Social Organization. Minor dialect variations among northern, southern, and eastern Warlpiri reflect loose regional kin networks sometimes called "communities" in the scholarly literature, but these networks have no corporate political or territorial significance. Today as in the past, life is based on an economy of knowledge that confers respect and authority on middle-aged and older men and women.
Political Organization. There are no institutionalized leadership roles or communitywide political structures, but senior members of a patriline have considerable authority in religious affairs. Today there are also town council chairmen and councillors who control large sums of money and resources, which can make them quite influential—but usually only temporarily, as they eventually succumb to pervasive egalitarian pressures.
Social Control. Control was, and is, exercised largely informally and on the basis of public opinion, fear of sorcery, or supernatural sanctions for the breach of religious taboos. Older siblings exercise limited authority over their younger siblings. In the contemporary context the lack of broad-based community political structures poses problems in dealing with issues such as alcohol and vandalism, now usually handled by non-Aboriginal police.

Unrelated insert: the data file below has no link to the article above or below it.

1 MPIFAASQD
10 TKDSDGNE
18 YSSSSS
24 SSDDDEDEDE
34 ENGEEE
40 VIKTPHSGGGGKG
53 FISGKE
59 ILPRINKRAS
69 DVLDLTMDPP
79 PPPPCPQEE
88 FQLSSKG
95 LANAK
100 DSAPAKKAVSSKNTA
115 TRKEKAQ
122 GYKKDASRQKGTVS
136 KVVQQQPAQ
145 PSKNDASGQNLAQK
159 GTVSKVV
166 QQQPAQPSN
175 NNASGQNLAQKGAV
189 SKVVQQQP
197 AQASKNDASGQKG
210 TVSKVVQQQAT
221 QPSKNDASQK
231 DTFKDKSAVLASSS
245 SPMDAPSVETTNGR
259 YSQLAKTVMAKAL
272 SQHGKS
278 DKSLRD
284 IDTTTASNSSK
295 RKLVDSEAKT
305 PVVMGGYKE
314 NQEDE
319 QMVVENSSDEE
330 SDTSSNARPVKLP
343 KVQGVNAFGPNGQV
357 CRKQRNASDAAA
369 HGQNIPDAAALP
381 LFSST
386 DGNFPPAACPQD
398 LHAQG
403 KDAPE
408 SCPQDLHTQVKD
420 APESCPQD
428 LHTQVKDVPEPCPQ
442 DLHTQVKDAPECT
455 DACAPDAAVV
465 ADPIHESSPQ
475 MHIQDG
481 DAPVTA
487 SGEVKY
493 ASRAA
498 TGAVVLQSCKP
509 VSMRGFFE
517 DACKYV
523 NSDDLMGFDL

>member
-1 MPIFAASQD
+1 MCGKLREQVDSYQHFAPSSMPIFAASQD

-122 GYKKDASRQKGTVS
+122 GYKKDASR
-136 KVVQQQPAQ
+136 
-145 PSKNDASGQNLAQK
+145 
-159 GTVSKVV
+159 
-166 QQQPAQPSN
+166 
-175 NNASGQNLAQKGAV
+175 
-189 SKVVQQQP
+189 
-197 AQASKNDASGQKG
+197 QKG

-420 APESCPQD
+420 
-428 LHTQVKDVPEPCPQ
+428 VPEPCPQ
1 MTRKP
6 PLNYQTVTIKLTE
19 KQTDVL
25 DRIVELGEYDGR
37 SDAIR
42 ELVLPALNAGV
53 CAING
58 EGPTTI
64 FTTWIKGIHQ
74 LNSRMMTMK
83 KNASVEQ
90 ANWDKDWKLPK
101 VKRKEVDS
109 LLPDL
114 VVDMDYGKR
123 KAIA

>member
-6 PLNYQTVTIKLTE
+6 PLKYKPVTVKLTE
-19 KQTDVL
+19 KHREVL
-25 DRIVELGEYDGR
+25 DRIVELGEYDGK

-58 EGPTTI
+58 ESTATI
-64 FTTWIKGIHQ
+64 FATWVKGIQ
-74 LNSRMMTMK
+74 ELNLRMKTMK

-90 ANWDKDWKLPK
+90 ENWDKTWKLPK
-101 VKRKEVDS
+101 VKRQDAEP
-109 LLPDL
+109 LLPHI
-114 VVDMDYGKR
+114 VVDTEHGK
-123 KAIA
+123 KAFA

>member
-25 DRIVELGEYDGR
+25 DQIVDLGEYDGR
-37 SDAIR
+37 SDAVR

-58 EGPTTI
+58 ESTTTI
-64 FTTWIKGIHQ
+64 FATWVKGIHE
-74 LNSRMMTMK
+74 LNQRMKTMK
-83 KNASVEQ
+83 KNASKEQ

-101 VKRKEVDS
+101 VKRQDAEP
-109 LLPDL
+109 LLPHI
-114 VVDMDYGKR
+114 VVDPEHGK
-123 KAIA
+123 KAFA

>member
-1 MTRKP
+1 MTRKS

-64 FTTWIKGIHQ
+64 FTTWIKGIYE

Conflict. Most conflict in the past arose out of disputes concerning deaths (almost all of which were related to sorcery) , women, or perceived breaches of ritual rights. Conflict today is aggravated by the availability of alcohol, which can make people more combative and reduce the effectiveness of traditional dispute-settling procedures, which included formalized dueling and dispute-settling ceremonies. In the past, deaths were sometimes avenged by small parties of closely related kin pursuing the killer.